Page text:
Sex (or not)

IMG_3788I love my publisher. I really do. They are lovely people and they’ve just partnered with Amazon to bring their authors out in audio. I’m not a fan of audio books, but apparently there’s a huge market. We don’t HAVE to get our books onto audio, but why wouldn’t you? It costs the writer nothing, it’s no work for the writer, the writer collects royalties. All we need to do is sign a contract for each book we want to go audio. It’s for 7 years, but I wasn’t planning on taking those books anywhere else. Seemed like a clear win to me.

Then I remembered the other contracts I signed. There was a clause I wish had not been there. I didn’t remember agreeing to it. My eyes must have gazed over the words about my being required to write a “consummation scene.” Or maybe I didn’t exactly know what it entailed–maybe I just thought, okay, sex scene. Check. So I wrote my first book and sent it in and my editor wrote back to say “you know, you need to write the consummation scene.”

Me: “How is that different from the scene I wrote the first time they had sex?”

Editor: “You don’t describe the moment of consummation.”

Me: “Like, graphically?”

Editor: “You can be euphemistic. But readers need to see it.”

Me: “That was in my contract?”

Editor: “Yes.”

Me: “Okay.”

I checked. It was. Listen, I’m no prude. I have nothing against sex scenes, although I usually skip them. Because nobody knows how to write a good one. Or it’s rare. So why not just shut the bedroom door and leave it at that? But I’d signed the contract so I researched how to write a good sex scene. I learned that romance authors call these scenes “love scenes” ~ there’s got to be a romantic build up to the scene. The characters must be in love. Consummation is about emotional surrender. Sex is about allowing your character to be vulnerable, to trust, to hope, to need. And you don’t want it all to sound like stereo instructions, but neither do you want the metaphors to obscure the reality of the physical thing happening.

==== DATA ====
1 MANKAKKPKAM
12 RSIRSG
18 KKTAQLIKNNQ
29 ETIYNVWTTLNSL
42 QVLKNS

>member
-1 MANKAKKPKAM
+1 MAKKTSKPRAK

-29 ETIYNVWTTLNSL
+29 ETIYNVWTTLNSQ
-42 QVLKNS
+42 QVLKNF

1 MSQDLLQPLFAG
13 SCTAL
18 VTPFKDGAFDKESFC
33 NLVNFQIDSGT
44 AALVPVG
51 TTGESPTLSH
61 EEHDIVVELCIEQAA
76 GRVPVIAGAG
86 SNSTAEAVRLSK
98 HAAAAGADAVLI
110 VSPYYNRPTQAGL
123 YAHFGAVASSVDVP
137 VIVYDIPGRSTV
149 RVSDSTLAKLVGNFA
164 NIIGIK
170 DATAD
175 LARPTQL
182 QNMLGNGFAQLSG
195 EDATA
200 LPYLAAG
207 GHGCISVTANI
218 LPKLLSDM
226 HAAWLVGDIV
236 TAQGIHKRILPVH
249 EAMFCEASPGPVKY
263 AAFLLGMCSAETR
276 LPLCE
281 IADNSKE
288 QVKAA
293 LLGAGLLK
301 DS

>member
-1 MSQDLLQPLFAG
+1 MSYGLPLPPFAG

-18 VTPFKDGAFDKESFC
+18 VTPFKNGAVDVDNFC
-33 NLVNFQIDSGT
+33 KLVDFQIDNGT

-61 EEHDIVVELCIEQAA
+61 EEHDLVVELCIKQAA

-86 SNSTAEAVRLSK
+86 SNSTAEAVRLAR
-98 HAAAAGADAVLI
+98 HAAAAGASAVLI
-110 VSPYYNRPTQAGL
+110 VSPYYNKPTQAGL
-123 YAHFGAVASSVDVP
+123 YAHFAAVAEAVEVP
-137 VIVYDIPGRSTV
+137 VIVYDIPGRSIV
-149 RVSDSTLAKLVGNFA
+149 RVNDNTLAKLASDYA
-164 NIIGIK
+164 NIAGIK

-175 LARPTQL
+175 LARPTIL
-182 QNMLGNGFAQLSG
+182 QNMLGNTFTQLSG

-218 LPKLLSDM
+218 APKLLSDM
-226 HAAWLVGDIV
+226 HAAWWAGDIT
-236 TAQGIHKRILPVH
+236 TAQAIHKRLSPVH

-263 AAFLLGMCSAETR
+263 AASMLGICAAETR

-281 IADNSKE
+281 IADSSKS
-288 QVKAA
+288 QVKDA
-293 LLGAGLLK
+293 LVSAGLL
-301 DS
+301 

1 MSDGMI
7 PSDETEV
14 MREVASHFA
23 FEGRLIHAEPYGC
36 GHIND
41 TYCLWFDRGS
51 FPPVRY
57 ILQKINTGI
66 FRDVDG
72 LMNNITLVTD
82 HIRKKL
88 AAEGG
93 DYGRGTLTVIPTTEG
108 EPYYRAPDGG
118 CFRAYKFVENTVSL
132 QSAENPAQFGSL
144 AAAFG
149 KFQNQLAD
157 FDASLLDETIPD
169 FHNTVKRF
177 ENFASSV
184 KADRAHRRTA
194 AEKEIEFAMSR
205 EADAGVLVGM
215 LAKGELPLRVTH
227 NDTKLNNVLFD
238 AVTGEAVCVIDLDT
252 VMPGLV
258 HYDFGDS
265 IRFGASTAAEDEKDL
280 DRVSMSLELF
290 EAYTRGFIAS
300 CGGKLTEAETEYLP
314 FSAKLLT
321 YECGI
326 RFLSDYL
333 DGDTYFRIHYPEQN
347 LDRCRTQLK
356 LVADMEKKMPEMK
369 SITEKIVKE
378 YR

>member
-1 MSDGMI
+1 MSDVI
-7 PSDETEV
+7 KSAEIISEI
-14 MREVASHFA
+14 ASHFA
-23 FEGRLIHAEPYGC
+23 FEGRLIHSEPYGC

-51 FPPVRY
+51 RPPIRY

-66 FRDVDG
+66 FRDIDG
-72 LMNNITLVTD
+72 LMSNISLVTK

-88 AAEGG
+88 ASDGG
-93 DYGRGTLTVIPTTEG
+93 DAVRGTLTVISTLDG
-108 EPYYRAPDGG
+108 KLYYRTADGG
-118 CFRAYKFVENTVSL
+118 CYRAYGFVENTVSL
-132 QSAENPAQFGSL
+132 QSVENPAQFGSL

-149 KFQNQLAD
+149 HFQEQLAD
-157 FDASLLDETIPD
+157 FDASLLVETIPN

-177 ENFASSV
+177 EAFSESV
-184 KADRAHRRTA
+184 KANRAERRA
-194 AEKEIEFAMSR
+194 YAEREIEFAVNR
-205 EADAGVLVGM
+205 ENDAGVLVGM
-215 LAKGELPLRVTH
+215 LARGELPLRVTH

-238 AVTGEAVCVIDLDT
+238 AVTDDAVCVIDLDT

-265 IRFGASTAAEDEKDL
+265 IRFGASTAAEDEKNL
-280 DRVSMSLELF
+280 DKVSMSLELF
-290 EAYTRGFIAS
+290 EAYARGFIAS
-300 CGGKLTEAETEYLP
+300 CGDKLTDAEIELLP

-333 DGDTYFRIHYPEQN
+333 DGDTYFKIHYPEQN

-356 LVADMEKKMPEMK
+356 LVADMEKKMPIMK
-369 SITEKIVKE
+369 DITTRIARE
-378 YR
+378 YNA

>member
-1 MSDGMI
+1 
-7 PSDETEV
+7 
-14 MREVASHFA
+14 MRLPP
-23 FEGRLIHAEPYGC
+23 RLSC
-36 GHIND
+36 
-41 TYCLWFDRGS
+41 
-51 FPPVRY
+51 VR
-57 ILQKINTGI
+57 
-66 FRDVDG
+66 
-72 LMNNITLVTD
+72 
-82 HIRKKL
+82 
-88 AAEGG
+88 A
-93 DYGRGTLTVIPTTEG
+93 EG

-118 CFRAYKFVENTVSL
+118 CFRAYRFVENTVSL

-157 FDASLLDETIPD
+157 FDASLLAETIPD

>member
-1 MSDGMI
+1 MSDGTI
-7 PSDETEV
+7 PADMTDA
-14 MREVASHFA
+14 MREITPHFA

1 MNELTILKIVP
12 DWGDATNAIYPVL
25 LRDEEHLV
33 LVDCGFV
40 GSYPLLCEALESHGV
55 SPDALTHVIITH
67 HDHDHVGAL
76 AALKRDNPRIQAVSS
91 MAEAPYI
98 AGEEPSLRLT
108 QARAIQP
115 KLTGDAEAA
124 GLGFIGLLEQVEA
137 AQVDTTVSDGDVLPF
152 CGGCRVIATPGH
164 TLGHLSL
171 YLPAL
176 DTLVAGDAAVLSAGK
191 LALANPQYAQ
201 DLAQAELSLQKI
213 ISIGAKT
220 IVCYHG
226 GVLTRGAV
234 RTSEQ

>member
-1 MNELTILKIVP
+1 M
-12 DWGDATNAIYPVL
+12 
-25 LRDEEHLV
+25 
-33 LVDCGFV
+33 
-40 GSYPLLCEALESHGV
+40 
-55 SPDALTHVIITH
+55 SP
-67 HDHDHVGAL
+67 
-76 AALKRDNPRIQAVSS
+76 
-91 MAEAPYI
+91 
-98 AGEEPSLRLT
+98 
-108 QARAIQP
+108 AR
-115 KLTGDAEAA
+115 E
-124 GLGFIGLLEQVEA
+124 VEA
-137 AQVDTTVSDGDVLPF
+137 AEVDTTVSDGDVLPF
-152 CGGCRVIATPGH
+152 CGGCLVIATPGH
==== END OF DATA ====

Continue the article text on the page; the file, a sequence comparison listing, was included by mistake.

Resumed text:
That sounds difficult. And it is. That’s why almost nobody does it well. So how will the consummation scenes I wrote (one for each book)  play on audio? I don’t know. A contract extension is a simple document. However, it assumes all language of the original contract. So what I do know is that the bedroom door will be wide open.

New Page “For Writers”

As you can see above, I’ve added a new page to the site. It’s something I’ve wanted to do for a long time, and today I’m finally opening that page. Since I’ve started writing less about writing, I wanted to make sure writers seeking advice had somewhere to click.

♥ Writers, this is for you ♥

Having said that, I promise readers that I will post more fun extras on a regular basis for you. If you don’t write, and you don’t read my books, you’re probably a pal checking up on me to make sure I haven’t been buried under an avalanche of books. Not to worry! I’m alive and writing.

♥Readers, this is for you♥

A Gypsy tidbit I have not mentioned yet is why I chose that title. Talking with my BFF yesterday, I started telling her about a dream I had about Stevie Nicks. Don’t worry, I didn’t tell her the entire dream, as I know that dreams are only interesting to the person who has them. I get ticked off in novels if the author includes more than one dream. Okay, we know you want us to know something, but your character doesn’t know it yet, so she has a symbolic dream. Yawn. Anyway, I always loved Stevie, and even though the characters are Romany, I named the book Gypsy after her song.